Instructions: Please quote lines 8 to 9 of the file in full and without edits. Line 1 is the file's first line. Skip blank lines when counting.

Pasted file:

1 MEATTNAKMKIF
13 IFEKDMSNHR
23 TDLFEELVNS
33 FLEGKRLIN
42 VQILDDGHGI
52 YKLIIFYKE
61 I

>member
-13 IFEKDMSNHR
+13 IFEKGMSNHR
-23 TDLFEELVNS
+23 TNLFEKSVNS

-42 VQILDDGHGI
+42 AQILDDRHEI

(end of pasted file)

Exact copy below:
>member
-13 IFEKDMSNHR